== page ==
Thread: Stretching for the lazy
1/21/2014 8:28pm, #21
- Join Date
- Jul 2011
- Pasadena, CA
I will fully admit that when Starrett goes banging on about "Its not about stretching, its about getting into a position and organizing n ****" (not actual quote) I basically said "so its yoga with lacrosse balls?"
1/22/2014 11:22am, #22
I've used tennis balls (1 or 2 in a sock) to roll out "trigger points", as well as the fancier "yoga balls", and various foam rolls as well. They all work reasonably well, but I also found that "real stretching", is necessary.
Cool story, 'bro, time...
I did yoga for 7-8 years on a daily basis, usually 3 -4 times/week in a "formal" class that I was paying for, and of course at home and before I worked out in the gym, ran, biked, or trained Judo. This was beginning at the age of 27, I believe, when I was still in grad school, living in New Orleans.
I had been doing Judo since I was 17. I had also been stretching a lot, mostly in Judo class, and was a lot more flexible than the average guy walking around. However, I had some serious neck and upper back pain, and had been going to the chiropractor for a while (make that a few years). She could get me straightened out, but I'd just mess myself up at Judo all over again.
Finally the good Dr. exasperatingly told me that I was never going to get "well" until I worked on my whole body. Her words were something to the effect of (and imagine a tiny Austrian woman speaking good but moderately accented English) "You need to go and do Yoga with Alvina (Haverkamp...RIP 2012, I just found out...damn...I had to stop for a while in mid post when I googled her and found out).
Her studio was in the same building. Amazingly, the chiro told me to stop coming to see her and go do yoga...and I had damned good insurance at the time too...
So I went, and found out that I just thought I was flexible. To cut to the chase, the yoga I did was all about finding the balance of strength and flexibility, not about ultimate flexibility. Alvina was also a ballerina and dance teacher. She would have made a great judo coach, LOL. I got so sore from just stretching and working muscles against muscles I felt like I had been lifting weights.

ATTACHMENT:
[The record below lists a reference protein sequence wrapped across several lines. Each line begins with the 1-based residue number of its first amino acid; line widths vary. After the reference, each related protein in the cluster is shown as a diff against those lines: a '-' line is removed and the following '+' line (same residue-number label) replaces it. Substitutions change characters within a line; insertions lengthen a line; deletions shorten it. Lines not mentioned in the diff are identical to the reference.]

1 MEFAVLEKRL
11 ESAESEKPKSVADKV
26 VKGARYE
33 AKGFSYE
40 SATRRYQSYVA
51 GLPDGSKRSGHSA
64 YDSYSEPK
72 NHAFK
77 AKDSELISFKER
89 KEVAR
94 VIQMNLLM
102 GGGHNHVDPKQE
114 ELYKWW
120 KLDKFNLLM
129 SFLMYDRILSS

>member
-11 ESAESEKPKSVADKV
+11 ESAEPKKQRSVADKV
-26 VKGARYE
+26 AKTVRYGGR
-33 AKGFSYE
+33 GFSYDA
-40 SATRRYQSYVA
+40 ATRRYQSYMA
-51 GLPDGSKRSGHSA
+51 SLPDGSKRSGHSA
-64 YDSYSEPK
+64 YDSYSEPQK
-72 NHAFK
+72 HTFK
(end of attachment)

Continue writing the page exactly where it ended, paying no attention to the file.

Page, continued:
But it was addictive, because it worked. After a month, I was feeling better. After 2 months, something that had been locked up in my upper back that had given me pain for years and neck let go in a seated twist, and I almost passed out with relief. I mean, I had tears in my eyes it felt so good.
Anyway, I started doing yoga at home, before and after Judo, before and after riding my bike, lifting weights, when I got up in the morning, at work, you name it. Because it felt so damned good.
It got to where I didn't feel normal if I didn't do yoga. This was a good thing, let me tell you, not like heroin, LOL !
Which was a bit of a problem at times with Judo. Because you can be too relaxed, or at least I could. Judo, at least at the level I did/do it, it a combat sport, so a certain amount of aggression is necessary, a certain amount of springiness, explosiveness (Mifune myths aside) is good to have.
After doing 30 minutes of yoga before Judo, I was kinda very relaxed, LOL.
It was great for ne waza, though. I could get into odd positions and be comfortable, slip around like a greased snake.
Throwing, not horrible, but I had to get myself into a more "excited" state to perform up to par (for me at least).
So, yeah, do yoga if you can. Give at least 3 months of steady practice. Enjoy the hot babes/guys if there are any (and there should be). It will help you out if you stick with it. I had to laugh a lot, I was the only conservative guy in there, the only martial artist as well.Falling for Judo since 1980
1/22/2014 2:44pm, #23
- Join Date
- May 2013
Well sadly the yoga class collides with the BJJ training so no yoga for me for now.
I sure believe yoga can be quite effective. I mean I do the fancy qi gong stuff and some of that helped me quite a lot. Though the problem with qi gong is that it is very hard to push yourself and very easy to cheat yourself with.
Still an inspirational and good story nonetheless.
Oh and I ended up incorporating some of the workouts of Dr Spina. Like that stuff.